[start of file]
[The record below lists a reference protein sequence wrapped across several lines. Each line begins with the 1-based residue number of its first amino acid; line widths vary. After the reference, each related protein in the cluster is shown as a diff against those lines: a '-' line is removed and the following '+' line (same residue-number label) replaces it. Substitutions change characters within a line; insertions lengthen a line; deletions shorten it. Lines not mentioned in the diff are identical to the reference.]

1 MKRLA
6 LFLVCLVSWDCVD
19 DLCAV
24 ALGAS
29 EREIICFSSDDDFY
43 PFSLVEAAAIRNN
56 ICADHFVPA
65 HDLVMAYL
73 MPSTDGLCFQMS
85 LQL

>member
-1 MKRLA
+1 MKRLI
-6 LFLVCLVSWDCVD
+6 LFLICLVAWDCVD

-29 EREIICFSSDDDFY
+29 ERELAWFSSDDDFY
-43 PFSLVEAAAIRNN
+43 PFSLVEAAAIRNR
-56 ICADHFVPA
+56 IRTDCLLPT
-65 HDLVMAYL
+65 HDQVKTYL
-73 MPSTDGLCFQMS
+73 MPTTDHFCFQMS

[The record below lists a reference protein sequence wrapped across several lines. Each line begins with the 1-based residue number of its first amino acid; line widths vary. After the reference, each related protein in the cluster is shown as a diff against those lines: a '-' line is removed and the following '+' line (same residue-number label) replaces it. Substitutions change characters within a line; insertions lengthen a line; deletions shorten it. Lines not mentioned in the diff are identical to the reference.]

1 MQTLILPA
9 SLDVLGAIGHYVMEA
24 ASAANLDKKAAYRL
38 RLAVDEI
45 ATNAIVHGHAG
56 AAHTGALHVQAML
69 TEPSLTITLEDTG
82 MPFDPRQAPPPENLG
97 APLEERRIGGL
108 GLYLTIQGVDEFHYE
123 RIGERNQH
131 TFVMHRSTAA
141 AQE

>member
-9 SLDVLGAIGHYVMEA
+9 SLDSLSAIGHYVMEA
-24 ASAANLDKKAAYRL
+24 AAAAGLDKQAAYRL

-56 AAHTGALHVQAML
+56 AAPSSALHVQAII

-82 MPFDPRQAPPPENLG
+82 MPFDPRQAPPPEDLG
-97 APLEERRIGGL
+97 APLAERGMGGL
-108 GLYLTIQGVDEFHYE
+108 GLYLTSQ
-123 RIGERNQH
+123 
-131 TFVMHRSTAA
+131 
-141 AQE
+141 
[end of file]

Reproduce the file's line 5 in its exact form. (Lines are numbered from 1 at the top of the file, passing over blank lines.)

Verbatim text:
24 ALGAS